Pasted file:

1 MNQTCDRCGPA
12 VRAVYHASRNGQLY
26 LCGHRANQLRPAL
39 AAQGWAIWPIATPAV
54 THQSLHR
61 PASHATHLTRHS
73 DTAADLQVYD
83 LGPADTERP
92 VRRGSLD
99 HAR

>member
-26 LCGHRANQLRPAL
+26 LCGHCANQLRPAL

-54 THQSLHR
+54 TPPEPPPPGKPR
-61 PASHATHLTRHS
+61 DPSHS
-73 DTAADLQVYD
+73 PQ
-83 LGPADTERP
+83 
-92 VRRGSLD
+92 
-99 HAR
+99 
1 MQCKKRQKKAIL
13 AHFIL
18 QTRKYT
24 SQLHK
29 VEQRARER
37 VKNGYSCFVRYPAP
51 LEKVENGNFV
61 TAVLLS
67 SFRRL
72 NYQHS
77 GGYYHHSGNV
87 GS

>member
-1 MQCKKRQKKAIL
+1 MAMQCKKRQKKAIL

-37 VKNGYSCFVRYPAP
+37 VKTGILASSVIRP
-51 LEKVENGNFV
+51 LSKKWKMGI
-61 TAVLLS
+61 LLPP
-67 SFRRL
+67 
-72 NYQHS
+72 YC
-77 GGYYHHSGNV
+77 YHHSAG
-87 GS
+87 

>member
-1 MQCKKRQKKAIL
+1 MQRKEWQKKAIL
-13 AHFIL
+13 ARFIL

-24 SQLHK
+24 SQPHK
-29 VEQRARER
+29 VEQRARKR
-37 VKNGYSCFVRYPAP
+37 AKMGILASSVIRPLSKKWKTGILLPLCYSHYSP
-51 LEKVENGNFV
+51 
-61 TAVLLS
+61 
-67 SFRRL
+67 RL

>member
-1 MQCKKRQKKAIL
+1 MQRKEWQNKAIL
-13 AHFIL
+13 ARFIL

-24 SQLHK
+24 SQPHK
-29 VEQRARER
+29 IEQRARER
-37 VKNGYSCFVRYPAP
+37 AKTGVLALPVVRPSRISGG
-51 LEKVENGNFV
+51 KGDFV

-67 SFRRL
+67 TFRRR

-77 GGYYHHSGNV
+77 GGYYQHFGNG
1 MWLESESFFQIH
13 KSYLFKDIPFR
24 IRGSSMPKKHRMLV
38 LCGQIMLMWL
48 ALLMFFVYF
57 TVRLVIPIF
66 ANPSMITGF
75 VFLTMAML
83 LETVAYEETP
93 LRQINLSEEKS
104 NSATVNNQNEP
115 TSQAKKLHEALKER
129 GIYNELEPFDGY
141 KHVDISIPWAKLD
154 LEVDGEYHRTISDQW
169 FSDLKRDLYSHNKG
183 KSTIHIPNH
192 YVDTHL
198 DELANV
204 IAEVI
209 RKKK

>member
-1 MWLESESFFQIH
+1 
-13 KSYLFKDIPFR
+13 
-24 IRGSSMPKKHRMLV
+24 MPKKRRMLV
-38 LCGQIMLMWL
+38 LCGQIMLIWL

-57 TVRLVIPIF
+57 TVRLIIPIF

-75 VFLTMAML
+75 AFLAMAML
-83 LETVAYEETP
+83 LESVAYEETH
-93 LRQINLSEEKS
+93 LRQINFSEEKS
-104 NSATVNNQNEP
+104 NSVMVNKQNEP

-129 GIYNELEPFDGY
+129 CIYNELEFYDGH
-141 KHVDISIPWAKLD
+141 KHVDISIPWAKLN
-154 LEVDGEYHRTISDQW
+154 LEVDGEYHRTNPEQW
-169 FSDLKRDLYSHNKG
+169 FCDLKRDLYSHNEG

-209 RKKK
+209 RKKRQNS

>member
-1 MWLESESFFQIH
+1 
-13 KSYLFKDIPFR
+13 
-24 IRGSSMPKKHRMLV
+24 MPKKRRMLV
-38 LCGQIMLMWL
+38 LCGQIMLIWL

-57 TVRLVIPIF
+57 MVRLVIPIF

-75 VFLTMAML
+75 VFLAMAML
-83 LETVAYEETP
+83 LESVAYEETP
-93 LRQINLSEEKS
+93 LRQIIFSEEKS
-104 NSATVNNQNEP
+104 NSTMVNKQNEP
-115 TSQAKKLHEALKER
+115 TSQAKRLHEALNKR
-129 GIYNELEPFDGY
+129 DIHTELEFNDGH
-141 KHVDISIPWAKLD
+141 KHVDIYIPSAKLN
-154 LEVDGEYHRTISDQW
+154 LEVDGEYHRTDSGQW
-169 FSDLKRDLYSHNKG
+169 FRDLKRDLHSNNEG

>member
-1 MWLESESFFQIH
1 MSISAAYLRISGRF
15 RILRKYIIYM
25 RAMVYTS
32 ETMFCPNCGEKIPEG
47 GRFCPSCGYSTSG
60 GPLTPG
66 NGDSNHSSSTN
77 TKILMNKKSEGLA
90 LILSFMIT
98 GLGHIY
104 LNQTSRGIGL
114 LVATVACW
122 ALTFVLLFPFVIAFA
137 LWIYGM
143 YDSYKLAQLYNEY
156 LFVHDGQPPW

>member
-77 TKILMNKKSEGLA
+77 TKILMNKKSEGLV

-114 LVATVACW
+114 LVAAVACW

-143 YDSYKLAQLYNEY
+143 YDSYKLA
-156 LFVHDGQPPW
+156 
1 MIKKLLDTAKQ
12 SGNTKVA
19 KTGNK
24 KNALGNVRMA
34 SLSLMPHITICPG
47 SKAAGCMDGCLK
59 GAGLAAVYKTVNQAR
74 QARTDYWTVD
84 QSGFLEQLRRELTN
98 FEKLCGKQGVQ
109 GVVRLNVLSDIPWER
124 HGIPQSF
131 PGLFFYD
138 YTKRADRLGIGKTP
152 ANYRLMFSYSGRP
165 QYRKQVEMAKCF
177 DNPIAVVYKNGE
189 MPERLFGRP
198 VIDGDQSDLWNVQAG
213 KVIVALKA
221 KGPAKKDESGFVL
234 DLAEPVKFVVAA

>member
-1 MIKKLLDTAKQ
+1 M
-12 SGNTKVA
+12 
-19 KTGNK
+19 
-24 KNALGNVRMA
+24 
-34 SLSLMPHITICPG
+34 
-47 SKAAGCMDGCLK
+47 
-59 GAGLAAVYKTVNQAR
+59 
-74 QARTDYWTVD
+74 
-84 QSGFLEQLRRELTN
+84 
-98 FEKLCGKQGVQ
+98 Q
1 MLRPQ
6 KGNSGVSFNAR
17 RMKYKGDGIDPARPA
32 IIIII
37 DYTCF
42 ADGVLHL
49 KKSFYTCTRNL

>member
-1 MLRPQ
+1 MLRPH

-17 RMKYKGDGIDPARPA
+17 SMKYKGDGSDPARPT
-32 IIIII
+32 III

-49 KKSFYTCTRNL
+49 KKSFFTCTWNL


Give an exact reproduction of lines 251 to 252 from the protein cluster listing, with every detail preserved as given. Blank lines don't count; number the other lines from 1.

+32 III

-49 KKSFYTCTRNL